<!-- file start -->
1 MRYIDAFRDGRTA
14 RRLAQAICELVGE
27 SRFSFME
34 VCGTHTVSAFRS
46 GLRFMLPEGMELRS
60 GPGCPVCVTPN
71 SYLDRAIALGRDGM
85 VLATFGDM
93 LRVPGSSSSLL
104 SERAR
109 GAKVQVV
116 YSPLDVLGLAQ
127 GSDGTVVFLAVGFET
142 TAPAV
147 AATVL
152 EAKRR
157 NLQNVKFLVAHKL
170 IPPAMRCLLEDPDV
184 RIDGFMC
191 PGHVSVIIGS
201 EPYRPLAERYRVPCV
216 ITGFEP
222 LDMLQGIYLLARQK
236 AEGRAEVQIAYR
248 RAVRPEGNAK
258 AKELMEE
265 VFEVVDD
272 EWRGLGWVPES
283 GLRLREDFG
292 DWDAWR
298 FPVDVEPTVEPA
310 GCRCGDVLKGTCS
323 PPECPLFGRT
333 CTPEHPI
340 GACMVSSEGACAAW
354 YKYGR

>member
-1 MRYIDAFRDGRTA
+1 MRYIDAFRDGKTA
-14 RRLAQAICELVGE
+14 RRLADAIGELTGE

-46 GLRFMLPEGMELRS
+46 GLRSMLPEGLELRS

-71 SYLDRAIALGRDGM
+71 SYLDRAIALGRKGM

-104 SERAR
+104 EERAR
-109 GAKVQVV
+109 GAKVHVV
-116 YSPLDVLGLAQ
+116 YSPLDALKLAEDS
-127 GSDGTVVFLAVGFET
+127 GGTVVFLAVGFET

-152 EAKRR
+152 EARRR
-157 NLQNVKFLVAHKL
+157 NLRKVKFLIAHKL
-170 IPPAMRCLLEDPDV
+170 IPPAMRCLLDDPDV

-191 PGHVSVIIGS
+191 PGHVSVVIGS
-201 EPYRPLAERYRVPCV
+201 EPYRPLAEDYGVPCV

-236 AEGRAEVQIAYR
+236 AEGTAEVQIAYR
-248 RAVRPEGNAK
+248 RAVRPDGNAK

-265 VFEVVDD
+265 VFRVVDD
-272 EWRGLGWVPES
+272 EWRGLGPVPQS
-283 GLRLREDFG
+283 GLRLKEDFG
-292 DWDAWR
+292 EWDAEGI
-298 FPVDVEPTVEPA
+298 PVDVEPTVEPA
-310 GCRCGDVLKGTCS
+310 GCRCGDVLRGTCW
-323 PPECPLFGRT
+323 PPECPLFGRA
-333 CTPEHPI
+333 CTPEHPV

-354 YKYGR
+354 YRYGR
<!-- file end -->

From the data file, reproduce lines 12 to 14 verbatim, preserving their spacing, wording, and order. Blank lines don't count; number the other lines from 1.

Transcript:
116 YSPLDVLGLAQ
127 GSDGTVVFLAVGFET
142 TAPAV